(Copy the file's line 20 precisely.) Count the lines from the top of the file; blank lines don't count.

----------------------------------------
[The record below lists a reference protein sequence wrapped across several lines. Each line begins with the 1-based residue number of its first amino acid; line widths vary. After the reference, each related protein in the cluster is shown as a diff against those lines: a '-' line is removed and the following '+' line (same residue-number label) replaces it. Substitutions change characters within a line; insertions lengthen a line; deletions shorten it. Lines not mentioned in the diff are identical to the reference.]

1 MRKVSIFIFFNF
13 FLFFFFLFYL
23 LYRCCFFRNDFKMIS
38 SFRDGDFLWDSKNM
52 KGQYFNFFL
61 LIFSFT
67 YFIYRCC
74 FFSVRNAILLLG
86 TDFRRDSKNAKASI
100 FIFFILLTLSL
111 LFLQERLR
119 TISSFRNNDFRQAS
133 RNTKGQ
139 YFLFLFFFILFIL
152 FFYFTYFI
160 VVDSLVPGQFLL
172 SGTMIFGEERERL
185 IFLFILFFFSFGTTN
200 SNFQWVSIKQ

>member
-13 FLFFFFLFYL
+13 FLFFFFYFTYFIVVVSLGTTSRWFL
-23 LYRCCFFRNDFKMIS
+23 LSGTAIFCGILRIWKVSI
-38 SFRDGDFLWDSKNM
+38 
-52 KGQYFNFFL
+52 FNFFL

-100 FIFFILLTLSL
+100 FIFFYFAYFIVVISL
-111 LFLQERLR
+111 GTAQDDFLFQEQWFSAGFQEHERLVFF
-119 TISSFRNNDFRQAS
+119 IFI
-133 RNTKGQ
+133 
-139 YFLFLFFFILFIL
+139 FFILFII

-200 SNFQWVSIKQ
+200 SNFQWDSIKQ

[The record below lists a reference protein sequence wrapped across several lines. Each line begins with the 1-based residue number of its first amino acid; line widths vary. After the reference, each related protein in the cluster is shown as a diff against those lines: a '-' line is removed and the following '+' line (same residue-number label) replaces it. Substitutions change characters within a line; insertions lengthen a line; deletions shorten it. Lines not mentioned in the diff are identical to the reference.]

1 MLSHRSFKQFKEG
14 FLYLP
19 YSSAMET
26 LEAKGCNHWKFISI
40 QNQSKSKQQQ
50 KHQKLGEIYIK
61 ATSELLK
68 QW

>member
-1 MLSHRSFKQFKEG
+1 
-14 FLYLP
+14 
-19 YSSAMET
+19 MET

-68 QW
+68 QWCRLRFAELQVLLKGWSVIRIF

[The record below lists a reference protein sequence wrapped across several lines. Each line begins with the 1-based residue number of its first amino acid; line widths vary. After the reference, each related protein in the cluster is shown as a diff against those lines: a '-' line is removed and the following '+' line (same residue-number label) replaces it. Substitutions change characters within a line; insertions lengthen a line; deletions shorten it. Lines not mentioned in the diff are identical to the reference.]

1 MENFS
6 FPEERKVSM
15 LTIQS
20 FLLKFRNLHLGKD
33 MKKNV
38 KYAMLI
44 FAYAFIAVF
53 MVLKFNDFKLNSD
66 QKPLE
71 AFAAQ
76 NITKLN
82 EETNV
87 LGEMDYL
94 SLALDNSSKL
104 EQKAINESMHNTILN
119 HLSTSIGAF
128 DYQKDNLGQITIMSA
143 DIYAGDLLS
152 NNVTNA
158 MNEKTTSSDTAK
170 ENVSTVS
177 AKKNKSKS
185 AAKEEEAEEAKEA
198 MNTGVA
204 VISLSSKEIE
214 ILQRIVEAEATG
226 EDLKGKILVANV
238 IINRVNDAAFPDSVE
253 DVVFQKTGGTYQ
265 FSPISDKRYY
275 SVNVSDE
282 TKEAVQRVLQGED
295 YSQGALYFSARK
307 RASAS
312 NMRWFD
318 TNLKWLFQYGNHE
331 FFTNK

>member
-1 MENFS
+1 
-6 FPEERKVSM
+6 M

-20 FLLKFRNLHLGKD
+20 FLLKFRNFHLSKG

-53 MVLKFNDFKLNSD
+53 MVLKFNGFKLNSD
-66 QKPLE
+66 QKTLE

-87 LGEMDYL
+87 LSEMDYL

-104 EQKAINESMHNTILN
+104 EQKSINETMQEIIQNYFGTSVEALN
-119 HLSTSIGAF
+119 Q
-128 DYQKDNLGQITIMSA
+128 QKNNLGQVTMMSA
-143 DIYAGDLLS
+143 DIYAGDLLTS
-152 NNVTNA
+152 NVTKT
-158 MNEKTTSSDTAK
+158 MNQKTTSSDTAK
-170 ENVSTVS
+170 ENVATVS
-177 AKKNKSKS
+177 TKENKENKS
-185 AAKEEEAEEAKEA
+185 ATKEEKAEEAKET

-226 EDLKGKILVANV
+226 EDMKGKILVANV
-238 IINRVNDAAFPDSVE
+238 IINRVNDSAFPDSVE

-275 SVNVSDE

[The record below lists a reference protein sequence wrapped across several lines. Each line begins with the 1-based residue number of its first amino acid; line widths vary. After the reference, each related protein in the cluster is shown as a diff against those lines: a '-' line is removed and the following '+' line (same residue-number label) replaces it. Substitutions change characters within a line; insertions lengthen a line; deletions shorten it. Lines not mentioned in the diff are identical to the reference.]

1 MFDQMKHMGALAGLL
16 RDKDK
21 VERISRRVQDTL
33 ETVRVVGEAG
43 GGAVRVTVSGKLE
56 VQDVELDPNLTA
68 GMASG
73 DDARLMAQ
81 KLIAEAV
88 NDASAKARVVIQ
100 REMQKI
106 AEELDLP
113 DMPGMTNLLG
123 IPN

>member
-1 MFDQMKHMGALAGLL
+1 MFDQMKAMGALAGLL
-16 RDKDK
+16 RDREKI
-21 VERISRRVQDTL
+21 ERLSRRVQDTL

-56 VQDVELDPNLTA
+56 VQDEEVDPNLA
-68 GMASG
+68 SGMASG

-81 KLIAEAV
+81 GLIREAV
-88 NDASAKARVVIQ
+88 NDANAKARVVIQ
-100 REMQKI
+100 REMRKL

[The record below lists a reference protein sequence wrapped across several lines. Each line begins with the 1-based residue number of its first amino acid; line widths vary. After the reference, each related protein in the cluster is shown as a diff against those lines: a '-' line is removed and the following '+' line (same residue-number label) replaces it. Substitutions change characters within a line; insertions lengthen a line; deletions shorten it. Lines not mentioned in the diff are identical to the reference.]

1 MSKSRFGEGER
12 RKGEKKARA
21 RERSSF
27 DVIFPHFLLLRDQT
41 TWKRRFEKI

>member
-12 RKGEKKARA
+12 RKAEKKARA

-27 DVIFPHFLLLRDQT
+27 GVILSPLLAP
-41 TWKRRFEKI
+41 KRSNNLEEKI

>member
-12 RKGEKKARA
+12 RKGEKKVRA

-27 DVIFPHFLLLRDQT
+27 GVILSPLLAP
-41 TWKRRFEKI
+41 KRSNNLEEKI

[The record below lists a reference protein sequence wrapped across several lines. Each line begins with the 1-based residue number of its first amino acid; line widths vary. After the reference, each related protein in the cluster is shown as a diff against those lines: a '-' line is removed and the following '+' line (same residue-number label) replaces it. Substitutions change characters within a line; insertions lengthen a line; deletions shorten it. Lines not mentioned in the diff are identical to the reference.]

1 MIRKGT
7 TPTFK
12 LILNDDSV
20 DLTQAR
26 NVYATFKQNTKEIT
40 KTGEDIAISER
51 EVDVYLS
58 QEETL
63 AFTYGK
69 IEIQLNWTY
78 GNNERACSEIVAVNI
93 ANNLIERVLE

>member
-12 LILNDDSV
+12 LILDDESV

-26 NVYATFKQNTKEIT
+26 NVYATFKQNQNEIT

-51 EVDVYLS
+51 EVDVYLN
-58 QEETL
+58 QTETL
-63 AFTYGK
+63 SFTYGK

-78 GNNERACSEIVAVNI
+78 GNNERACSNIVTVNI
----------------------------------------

200 SNFQWVSIKQ